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Lufthansa sets stern tests for TaxiBot

German flag carrier will evaluate performance of semi-robotic tow-tractor on scheduled 737 flights at Frankfurt airport

Lufthansa will undertake a six-month trial of the pilot-controlle3d TaxiBot tow-tractor for scheduled flights at Frankfurt airport, starting in August.

The semi-robotic tug, developped by Israel Aerospace Industries, will move the German flag carrier’s departing Boeing 737s from ramp to runway to avoid using the main engines for regular taxiing. The first of three beta-model Taxibots was delivered to the airline’s groundhandling arm, Lufthansa Engineering and Operational Services in early June.

The objective of the trial is to evaluate the Taxibot’s suitability for daily operations at a major airport and determine actual fuel savings, says Franz-Josef Kirschfink, technology projects director at Lufthansa Technik.

The airline wants to assess handling of the hybrid-powered vehicle, taxiing speeds, how towed 737s fit into regular aircraft taxiing traffic. and any potential disruptions. Particular attention will be paid to attachment and disconnection procedures. Finding the optimal moment to detach the tug without holding back surrounding aircraft, and starting the main enginess for the minimum required warm-up time before take-off are among the most “exciting” questions, says Kirschfink.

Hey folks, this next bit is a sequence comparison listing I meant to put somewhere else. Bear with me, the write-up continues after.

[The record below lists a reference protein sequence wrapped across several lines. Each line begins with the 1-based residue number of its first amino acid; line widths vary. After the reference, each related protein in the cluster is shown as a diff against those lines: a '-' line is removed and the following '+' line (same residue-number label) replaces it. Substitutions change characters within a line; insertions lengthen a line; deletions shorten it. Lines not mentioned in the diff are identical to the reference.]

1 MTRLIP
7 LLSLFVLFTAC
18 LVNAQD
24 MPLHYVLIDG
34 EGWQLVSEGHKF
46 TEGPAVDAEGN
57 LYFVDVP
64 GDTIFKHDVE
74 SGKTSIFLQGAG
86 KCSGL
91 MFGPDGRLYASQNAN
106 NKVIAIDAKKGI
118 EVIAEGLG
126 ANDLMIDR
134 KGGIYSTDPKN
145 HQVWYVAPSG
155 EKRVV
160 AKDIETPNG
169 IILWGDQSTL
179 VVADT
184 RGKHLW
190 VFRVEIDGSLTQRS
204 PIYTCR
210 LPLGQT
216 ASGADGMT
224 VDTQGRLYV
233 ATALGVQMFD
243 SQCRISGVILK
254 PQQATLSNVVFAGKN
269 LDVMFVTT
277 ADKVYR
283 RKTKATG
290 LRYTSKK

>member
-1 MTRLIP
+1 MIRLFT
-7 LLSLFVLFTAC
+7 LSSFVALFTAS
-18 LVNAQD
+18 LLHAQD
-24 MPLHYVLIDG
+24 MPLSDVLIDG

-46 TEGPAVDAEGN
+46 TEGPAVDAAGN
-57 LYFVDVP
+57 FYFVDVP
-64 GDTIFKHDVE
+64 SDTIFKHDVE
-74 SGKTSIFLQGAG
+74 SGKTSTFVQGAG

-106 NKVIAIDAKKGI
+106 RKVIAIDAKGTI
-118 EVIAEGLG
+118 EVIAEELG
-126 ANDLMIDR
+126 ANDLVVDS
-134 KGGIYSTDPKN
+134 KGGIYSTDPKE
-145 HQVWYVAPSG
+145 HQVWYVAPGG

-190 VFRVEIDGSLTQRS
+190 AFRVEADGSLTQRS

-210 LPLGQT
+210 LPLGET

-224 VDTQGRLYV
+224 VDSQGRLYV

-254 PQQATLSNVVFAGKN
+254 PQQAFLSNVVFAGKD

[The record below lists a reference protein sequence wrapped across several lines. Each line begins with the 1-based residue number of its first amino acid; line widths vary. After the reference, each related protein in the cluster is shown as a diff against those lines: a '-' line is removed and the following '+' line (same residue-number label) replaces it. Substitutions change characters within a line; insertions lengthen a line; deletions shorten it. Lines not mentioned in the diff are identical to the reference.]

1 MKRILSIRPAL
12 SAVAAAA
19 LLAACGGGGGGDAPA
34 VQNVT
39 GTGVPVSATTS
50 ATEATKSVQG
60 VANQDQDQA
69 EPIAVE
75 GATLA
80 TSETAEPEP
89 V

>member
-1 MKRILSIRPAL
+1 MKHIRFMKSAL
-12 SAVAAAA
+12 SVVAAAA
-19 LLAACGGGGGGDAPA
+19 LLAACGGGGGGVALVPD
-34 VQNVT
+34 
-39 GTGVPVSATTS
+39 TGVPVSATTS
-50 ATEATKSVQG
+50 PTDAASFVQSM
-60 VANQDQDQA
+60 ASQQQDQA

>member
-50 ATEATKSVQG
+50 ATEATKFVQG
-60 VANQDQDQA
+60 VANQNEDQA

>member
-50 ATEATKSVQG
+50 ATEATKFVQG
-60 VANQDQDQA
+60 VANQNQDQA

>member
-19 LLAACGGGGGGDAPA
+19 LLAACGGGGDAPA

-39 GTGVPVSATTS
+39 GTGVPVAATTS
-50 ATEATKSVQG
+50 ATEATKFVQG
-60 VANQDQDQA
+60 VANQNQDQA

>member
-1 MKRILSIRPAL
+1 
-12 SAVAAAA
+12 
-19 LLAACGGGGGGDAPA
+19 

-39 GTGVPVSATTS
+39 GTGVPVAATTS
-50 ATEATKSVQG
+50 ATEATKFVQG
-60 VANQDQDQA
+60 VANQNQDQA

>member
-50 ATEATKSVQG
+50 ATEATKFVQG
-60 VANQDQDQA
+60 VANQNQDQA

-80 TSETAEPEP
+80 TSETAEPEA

Taxibot liftsthe nose landing gear like a conventional tow-tractor. Attachment and disconnection is conducted by the driver, who remains in the vehicle during the entire operation. However, the aircraft’s wheels stand on a rotating platform, which allows free nose-gear steering movements and translates the pilot’s inputs – via the nose-wheel tiller – into directional inputs for the tug. Once the nose landing gear is secured on the Taxibot – and the drivers hands control to the pilot – the vehicle starts moving forward. The pilot can control the speed via the aircraft’s wheel brakes.

The nose-wheel platform also allows some lateral movement to absorb loads and avoid nose-gear damage. Trials of similar systems, notably by Virgin Atlantic in 2006 on the easibility of using conventional tractors to tow 747s to the runway, revealed excessive loads on the aircraft’s nose gear. However, early Taxibot evaluations suggest this is not a problem.

Trials will only take place on departing flights. Lufthansa has previously partnered L-3 Communications to conduct taxi trials with an Airbus A320 equipped with electrical motors on both main landing gears.

Author: Michael Gubisch